STAGES IN FORMATION
The process of forming a man in the traditions and skills necessary to be a Carmelite priest or brother takes several years. Prayer, patience and hard work are needed to fully integrate a person into the Order. Here you will find an overview of the various stages of formation that candidates travel through on the journey to becoming a Carmelite.
There are three main stages of formation: Postulancy, Novitiate and Scholasticate.
The Postulancy is the very first phase in our stages of formation. Once candidates are accepted, they begin as postulants in one of our communities. This is usually a programme lasting about a year’s duration. Its purpose is to give candidates themselves the opportunity of gaining firsthand knowledge of our way of life and to give those responsible in the Order a chance of assessing their suitability. Importantly, the postulancy focuses on helping the candidates adjust to community living and gives them an introduction to Carmelite spirituality and prayer..
Religious life begins with the novitiate. Thus, life in the Order begins at this point. The novitiate, which lasts one year, is intended to help the Carmelite novice recognize his call from God and specifically to the Order, to give him the opportunity of experiencing the way of life of the Order and of testing his intention and suitability. The novitiate introduces him to the religious life in general and to the Carmelite tradition in particular where he may experience with us the call to conversion, simplicity, faith and love. At the completion of the novitiate year and upon approval, the novice professes temporary vows of poverty, chastity, and obedience as a Carmelite. Temporary profession is made for a time, which may not be less than three years nor more than six. When this period has elapsed, the vows are renewed or solemn profession takes place. By solemn profession, a religious definitively becomes a full member of the Order. They undertake by public vow the observance of chastity, poverty, obedience. They are consecrated to God through the ministry of the Church and they are incorporated into the Order.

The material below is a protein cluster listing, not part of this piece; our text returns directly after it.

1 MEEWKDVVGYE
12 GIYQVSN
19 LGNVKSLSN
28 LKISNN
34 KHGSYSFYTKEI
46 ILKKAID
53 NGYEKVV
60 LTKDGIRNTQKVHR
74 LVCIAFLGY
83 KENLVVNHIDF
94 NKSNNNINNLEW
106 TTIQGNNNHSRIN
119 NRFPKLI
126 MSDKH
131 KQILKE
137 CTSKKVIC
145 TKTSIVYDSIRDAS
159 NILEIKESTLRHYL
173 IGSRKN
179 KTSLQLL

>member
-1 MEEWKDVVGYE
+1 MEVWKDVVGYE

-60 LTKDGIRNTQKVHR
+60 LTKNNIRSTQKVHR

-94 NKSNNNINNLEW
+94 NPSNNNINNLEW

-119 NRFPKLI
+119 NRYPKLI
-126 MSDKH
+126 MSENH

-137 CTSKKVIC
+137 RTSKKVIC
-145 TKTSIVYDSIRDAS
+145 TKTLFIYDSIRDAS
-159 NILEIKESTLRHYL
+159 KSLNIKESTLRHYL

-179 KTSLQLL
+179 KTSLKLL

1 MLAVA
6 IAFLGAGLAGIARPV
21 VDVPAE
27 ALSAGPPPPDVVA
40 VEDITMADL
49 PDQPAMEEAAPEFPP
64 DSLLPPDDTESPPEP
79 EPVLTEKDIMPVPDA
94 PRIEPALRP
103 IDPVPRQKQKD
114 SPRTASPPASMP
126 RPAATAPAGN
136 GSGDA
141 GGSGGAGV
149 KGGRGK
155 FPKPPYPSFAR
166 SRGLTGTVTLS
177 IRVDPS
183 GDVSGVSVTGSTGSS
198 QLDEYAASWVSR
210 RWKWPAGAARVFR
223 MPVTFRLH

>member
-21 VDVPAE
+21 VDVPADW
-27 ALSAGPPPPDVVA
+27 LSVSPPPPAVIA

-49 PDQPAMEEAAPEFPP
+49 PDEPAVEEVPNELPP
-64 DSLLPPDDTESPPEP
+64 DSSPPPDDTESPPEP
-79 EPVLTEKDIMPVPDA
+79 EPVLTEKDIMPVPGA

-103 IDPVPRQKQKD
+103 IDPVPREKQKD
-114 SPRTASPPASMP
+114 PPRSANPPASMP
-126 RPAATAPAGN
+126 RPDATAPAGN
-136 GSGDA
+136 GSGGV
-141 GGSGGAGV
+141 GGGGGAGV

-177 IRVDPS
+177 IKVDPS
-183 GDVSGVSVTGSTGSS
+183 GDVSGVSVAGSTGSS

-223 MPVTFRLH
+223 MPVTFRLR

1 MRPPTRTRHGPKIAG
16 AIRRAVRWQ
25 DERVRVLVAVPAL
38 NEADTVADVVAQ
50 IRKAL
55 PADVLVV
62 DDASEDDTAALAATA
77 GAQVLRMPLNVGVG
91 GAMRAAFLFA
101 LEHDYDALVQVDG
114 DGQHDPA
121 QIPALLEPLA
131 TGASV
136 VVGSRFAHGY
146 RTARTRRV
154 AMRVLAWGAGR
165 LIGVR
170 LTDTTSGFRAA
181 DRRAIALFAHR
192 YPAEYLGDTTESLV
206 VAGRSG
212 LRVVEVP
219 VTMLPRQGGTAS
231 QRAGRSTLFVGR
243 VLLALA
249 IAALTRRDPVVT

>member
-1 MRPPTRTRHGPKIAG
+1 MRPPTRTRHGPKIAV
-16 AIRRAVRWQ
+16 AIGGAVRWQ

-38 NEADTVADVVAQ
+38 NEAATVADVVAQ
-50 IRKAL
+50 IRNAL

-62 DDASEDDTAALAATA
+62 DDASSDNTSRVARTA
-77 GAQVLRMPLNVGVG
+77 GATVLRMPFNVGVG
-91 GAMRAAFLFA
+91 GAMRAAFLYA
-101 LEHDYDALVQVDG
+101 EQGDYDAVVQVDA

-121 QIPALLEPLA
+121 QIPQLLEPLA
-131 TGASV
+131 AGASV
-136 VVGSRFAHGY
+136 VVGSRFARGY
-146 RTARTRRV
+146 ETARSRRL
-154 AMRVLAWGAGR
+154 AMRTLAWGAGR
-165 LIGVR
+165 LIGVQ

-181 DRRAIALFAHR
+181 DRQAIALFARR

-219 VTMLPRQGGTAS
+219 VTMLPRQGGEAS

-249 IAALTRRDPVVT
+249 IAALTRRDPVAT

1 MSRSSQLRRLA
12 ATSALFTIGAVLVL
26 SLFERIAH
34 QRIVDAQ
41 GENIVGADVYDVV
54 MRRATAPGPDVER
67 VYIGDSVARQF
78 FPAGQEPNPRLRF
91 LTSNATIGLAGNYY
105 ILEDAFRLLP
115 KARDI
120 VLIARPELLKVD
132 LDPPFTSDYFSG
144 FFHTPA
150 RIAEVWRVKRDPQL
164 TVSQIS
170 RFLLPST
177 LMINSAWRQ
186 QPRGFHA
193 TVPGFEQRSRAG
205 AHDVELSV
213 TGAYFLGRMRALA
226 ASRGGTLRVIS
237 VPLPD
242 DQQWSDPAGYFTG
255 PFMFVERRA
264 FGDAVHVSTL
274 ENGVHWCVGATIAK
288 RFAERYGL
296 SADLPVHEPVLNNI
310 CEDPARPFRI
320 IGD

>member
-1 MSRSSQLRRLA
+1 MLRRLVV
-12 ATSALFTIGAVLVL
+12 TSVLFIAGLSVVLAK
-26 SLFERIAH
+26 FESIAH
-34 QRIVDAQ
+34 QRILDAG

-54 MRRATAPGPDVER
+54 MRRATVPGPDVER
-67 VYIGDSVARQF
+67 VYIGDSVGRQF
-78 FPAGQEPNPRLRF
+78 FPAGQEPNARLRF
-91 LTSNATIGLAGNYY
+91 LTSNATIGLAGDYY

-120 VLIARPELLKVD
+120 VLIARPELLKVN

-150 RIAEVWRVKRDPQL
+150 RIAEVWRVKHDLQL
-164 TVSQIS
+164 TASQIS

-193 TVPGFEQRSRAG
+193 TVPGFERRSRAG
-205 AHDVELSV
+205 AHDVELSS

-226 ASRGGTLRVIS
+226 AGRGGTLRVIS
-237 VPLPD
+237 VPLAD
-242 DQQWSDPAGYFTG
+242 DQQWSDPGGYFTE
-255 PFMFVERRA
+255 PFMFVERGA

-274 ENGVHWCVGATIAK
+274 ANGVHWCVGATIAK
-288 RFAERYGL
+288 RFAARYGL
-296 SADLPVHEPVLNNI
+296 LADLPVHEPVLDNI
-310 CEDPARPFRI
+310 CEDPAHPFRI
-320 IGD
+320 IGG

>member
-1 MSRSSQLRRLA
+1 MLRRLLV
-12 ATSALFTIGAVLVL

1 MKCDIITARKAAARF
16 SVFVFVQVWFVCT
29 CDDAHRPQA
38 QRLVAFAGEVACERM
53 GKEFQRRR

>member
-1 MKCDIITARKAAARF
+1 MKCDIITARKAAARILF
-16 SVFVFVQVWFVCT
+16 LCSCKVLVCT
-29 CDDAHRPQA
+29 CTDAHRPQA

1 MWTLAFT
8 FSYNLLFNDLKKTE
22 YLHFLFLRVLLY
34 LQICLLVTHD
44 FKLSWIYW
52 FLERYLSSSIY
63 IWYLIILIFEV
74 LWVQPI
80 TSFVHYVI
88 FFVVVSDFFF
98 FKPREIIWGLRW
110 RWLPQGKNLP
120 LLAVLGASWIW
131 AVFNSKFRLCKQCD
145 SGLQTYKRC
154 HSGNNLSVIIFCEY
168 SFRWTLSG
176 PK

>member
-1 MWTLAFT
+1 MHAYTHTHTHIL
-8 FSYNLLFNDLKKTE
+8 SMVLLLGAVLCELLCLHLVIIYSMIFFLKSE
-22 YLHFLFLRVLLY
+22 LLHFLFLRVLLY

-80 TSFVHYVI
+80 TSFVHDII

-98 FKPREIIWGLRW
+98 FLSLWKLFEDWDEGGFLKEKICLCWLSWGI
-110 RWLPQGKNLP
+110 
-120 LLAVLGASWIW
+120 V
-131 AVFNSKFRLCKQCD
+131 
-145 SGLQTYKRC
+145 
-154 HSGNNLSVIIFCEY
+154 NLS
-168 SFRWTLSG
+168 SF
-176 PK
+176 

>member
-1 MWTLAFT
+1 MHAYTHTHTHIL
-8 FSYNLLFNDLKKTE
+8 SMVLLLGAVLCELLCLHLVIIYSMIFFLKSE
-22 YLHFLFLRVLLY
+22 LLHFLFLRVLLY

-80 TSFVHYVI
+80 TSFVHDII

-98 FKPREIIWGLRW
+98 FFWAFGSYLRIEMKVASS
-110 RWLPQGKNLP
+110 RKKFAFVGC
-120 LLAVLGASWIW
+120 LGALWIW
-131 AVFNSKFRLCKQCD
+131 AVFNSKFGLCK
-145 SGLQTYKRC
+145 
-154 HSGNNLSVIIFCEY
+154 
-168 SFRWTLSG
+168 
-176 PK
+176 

Having made his temporary vows, the now professed friar commences studies. He begins with the study of Philosophy and afterwards of Theology, each lasting about four years with a year between both for the Year of Renewal and Integration. The post-novitiate formation readies the student for solemn vows in the Carmelite Order and prepares him for ministry. During this time, student grows into a mature relationship with God through prayer and living God’s word in a contemplative fraternity in the midst of God’s people. He continues to become incorporated into the Order, growing in identification with it. He is prepared academically and equipped practically for ministry. As he concludes his study of Theology and if he is to be a priest, he is then ordained to the diaconate and then the priesthood; if he is to be a brother, then he prepares for non-ordained ministry, having made his solemn vows.
Year of Renewal and Integration
The Year of Renewal and Integration allows the professed Carmelite student, having completed his study of Philosophy, to experience community living in a Carmelite house other than the house of studies and, to the extent that he can, to participate in the life and ministry of that community. The student learns to integrate the initial formation experience within a different life setting; he perceives how the knowledge he has acquired, the tradition of the Church and our Carmelite charism shed light on community living and on contemporary pastoral situations; he deepens his knowledge of the Carmelite tradition while, resting somewhat from his philosophical studies, gathers momentum to plunge into the study of Theology.